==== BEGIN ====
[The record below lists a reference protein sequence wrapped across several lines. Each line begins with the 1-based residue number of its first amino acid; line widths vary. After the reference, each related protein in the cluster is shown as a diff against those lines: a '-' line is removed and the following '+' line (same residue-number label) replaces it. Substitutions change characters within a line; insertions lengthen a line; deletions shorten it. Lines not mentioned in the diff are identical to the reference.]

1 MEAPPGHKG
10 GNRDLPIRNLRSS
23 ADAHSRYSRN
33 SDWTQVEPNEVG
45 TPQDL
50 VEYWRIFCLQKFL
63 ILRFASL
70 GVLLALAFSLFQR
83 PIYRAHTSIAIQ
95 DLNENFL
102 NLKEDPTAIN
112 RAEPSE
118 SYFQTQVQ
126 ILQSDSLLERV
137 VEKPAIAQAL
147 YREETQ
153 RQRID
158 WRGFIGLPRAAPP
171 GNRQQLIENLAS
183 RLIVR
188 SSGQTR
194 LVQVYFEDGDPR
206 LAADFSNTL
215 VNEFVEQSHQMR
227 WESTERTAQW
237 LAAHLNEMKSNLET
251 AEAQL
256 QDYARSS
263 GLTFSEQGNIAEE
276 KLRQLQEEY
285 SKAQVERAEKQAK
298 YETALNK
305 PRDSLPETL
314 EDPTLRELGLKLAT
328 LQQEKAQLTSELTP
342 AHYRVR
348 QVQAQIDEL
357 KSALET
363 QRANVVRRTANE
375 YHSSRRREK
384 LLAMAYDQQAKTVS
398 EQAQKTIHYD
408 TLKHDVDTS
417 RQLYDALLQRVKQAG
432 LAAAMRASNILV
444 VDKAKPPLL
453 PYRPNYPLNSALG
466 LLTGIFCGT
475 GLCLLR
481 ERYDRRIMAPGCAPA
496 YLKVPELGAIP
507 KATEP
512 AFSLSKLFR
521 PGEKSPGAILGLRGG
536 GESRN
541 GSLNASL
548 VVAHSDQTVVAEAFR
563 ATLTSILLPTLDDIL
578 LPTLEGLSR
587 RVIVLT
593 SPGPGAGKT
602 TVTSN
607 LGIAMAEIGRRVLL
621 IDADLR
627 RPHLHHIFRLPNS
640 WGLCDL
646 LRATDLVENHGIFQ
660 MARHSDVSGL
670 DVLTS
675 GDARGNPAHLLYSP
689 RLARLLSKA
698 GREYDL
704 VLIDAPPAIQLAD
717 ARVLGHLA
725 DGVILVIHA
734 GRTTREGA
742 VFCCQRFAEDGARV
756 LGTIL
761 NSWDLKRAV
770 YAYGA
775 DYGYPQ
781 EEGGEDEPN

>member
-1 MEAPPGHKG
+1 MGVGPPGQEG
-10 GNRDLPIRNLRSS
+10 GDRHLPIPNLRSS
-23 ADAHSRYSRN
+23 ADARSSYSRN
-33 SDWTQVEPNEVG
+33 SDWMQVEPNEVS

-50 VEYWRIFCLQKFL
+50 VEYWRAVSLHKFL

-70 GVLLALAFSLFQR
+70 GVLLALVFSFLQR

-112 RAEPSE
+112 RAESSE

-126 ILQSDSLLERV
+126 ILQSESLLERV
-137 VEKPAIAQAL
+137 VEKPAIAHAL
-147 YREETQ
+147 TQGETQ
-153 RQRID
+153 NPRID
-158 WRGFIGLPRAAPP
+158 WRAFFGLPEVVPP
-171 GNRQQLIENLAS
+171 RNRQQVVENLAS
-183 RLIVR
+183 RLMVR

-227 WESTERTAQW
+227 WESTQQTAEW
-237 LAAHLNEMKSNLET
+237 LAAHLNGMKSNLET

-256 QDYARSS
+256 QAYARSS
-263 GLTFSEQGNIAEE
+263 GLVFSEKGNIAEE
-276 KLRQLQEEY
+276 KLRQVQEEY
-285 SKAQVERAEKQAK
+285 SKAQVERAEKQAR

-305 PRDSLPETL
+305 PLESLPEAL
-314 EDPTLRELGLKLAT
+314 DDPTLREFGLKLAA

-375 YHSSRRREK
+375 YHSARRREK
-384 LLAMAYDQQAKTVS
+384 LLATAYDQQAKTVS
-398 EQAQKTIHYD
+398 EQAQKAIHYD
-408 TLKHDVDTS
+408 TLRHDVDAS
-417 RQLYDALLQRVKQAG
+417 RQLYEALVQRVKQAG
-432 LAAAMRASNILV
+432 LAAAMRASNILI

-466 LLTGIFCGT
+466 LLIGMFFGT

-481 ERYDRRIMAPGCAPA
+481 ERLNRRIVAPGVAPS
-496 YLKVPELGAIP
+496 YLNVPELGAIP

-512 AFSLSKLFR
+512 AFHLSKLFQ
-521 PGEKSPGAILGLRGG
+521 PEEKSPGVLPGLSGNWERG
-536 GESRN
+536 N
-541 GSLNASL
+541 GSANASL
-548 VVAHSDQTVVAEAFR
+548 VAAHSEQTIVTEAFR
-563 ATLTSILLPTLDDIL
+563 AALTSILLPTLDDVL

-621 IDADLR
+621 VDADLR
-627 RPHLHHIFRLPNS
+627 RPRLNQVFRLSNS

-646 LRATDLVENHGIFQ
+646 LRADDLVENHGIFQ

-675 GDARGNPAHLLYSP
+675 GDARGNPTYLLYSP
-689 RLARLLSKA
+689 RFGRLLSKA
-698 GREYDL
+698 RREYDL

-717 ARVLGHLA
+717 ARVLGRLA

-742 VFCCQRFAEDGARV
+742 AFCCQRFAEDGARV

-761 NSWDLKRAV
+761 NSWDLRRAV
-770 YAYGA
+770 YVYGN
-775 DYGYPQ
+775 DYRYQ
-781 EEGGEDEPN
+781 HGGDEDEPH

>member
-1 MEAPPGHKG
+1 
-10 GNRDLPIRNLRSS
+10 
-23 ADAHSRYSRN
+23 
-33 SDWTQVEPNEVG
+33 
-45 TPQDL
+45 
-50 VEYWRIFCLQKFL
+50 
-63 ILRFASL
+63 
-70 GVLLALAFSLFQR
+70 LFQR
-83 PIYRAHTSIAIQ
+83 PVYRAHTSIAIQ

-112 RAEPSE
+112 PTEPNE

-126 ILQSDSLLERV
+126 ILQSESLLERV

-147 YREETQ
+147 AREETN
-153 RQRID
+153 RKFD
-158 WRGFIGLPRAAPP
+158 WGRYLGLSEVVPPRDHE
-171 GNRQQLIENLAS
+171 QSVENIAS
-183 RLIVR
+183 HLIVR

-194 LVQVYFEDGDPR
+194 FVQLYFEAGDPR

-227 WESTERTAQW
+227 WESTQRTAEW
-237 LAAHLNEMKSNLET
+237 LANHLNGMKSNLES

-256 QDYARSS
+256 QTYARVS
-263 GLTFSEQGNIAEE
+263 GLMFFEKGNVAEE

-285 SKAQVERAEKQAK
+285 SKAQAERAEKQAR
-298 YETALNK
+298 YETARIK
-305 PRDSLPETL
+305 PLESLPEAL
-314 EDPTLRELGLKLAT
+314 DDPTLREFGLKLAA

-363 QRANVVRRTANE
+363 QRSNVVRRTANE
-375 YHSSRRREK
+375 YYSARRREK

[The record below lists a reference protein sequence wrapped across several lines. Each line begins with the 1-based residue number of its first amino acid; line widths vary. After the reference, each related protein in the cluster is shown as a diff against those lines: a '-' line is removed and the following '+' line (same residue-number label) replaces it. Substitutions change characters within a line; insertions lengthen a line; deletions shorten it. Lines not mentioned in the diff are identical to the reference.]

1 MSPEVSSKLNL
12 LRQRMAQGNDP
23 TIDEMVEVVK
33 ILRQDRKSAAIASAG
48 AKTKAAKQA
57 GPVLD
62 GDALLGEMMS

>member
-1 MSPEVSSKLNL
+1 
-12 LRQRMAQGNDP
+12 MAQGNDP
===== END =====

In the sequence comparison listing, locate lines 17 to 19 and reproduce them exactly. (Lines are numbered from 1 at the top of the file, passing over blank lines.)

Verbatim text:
147 YREETQ
153 RQRID
158 WRGFIGLPRAAPP